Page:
One of the most common technical issues is known as a 'tag on the line'. This indicates that a line has been stopped, perhaps by the broadband provider of the property's previous owners and a notice served to stop supply by other ISPs.
To get it going again, the new provider needs to remove this tag.
Tag on the line and communication issues typically take a few weeks to clear up as we explain in our guide to reconnecting with BT.
When it's not a problem...
Finally, it's worth noting that new line problems are sometimes no one's fault.
New lines need time to stabilise while the exchange runs tests on the line to determine the best speed. That means that a new connection can be more prone to speed fluctuations and even dropping service before it finds its feet.
New line fluctuation can take a month to right itself.
Getting broadband tech support
If we're in one of those situations where we need to enlist the technical support of our broadband provider, the process for fixing issues can itself be frustrating.
This is because broadband providers, especially those with large customer bases, have a series of stages to go through to diagnose and address the problem effectively.
When multiple customers in an area complain, broadband companies might look at installing additional capacity at an exchange (as discussed above), but they are only likely to do this if they get lots of customers saying the same thing.
This is a situation where a provider knows what the issue is but might not be rushing to fix it.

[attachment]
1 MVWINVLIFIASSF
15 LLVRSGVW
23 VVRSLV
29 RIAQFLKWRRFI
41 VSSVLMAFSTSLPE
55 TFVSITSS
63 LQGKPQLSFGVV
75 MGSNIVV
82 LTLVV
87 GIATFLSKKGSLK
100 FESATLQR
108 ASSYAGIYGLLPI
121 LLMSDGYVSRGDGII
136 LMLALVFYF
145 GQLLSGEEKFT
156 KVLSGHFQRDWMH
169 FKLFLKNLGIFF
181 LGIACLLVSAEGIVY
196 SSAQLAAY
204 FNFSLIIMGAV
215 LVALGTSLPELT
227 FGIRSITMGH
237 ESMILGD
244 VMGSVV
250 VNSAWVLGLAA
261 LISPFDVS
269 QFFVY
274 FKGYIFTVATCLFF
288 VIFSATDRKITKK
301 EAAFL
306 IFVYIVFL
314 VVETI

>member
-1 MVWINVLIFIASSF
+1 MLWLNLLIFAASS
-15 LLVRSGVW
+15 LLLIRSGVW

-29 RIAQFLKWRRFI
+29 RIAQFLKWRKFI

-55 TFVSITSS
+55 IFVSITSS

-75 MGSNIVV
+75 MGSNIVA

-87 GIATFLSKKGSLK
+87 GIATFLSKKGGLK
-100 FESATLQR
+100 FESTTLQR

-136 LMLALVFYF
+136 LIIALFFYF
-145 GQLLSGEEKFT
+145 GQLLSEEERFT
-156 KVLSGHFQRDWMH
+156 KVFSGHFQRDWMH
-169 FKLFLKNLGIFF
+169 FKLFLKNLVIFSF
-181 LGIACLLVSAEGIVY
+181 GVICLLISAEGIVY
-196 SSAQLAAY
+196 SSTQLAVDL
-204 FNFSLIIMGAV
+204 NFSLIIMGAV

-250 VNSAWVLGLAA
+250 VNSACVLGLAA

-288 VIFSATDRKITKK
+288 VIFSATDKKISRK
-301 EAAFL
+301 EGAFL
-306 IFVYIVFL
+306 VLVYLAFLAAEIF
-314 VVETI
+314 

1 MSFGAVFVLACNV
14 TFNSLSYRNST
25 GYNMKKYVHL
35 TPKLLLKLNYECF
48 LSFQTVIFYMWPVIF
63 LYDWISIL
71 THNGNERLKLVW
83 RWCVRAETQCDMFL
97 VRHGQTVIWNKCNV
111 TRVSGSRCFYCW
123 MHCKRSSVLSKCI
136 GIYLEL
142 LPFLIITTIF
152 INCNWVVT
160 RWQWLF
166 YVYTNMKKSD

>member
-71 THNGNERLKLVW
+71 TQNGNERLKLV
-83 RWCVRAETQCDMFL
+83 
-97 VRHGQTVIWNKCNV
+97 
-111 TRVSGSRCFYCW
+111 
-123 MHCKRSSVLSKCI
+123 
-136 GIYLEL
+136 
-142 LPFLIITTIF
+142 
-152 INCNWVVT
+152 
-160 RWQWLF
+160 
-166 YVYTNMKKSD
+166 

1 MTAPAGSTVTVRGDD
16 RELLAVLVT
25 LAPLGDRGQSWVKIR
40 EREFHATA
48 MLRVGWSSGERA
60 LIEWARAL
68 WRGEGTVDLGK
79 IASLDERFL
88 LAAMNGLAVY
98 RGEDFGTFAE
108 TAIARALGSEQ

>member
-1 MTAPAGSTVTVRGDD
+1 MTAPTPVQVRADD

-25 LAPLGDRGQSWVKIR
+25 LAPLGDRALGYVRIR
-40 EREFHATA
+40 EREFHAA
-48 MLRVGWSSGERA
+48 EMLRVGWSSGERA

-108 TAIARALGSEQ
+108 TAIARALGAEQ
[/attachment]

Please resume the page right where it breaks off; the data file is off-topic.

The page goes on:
However, if everything looks fine from the provider's end, the following process should begin with technical support.
1. House check
This is the first line of troubleshooting (usually over the phone). Customer service will focus on tech inside the caller's home - the router, the wireless network, microfilters, and internal telephone wiring.
Tech support will typically start by asking you to attempt to solve the problem by:
- Checking/restarting the router
- Bypassing the wi-fi with an ethernet cable
- Switching microfilters
- Using the master socket to rule out any problems with your secondary telephone wiring (that's any telephone wires inside your house)
These are all minor fixes but can be surprisingly useful for many customers.
2. Diagnostic check
If they can't find a problem at stage one, the provider can run remote fault diagnostics and line checks to try and pinpoint where the fault is.
Once they've had you exhaust all options in your home, they'll start running these diagnostic tests remotely.
The tests can help detect where on the connection the problem is occurring, as well as the type of problem (e.g. connection dropouts or slow broadband caused by packet loss).
Once the provider has an idea of where the problem might be, they can start trying to resolve it. Some solutions include splitting the signal into 2.4 and 5GHz bands or moving your connection over to a different channel.